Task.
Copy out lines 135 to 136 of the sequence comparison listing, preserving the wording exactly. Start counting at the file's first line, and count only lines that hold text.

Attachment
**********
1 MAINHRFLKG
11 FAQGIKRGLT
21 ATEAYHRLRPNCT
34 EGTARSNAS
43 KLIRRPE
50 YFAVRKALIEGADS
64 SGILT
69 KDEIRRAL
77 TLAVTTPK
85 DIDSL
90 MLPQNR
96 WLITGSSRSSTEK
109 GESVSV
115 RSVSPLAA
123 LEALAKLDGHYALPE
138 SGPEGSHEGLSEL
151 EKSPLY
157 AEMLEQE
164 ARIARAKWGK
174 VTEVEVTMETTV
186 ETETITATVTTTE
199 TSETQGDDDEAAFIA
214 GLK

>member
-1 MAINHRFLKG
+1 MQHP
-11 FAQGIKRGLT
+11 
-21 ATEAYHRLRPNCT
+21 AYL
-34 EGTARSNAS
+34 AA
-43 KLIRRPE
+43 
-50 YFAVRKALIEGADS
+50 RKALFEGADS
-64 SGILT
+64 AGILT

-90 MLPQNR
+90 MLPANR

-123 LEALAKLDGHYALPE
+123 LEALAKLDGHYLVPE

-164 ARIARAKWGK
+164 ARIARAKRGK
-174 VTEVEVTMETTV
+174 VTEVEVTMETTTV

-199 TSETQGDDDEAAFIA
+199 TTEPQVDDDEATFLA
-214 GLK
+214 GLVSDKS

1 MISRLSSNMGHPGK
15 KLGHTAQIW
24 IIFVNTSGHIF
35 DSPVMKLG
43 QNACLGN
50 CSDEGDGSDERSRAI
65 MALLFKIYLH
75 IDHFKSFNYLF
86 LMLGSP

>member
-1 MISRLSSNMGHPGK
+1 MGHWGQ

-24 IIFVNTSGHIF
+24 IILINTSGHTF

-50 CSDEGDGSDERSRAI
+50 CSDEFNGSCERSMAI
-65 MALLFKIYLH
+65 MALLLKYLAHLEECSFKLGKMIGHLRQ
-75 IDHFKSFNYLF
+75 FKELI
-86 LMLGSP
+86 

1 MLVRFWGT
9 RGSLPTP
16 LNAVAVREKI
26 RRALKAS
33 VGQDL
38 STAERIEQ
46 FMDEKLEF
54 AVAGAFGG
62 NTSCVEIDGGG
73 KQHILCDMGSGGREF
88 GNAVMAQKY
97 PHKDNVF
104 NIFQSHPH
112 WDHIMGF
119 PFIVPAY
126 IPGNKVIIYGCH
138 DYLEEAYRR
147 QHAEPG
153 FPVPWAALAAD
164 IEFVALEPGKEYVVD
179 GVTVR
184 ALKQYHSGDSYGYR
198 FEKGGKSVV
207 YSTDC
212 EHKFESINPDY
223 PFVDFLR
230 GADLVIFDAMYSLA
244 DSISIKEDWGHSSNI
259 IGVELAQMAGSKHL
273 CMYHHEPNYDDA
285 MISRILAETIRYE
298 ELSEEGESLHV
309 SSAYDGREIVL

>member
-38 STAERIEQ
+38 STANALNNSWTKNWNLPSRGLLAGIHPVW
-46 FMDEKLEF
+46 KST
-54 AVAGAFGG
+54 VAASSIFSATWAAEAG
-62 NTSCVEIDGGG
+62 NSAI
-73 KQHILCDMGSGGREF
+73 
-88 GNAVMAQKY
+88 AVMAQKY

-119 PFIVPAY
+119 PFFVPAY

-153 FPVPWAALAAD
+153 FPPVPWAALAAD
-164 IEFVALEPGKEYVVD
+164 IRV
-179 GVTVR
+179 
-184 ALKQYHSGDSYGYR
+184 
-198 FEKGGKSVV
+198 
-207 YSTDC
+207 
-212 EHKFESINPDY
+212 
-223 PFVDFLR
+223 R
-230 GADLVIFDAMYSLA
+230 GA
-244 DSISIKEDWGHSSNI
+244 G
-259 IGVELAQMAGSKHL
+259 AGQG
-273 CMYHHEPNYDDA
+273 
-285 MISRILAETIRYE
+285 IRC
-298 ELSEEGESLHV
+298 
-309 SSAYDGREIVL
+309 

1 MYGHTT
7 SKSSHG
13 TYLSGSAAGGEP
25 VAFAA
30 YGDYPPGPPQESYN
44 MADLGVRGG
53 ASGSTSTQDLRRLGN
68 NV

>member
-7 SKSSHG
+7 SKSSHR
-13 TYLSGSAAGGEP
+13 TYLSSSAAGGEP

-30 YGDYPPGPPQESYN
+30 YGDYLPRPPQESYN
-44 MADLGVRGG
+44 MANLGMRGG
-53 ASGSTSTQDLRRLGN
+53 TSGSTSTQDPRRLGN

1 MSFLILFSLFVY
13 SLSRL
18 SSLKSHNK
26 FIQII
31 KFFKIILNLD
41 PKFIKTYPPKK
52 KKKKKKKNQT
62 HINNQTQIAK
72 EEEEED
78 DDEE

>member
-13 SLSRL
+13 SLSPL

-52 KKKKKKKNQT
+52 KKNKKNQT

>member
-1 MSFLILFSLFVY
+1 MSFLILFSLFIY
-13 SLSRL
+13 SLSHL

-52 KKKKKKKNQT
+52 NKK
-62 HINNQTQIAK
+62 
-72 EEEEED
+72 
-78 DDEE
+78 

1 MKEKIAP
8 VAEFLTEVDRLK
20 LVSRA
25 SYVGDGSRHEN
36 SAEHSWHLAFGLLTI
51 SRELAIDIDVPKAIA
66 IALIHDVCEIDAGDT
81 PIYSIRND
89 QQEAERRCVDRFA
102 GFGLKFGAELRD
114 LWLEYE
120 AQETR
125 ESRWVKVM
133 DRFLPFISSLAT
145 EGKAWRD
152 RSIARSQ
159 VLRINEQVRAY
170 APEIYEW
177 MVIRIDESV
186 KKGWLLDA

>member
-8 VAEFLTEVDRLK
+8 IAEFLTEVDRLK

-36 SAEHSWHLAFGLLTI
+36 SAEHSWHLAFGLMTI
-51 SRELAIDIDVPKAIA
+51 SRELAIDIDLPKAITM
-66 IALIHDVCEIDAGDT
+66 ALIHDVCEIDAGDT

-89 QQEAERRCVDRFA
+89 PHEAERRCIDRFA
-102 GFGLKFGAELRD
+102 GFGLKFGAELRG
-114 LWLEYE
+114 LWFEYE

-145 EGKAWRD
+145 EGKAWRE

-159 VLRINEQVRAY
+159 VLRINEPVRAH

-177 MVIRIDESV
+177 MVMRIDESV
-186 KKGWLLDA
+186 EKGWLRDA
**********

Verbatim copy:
-223 PFVDFLR
+223 R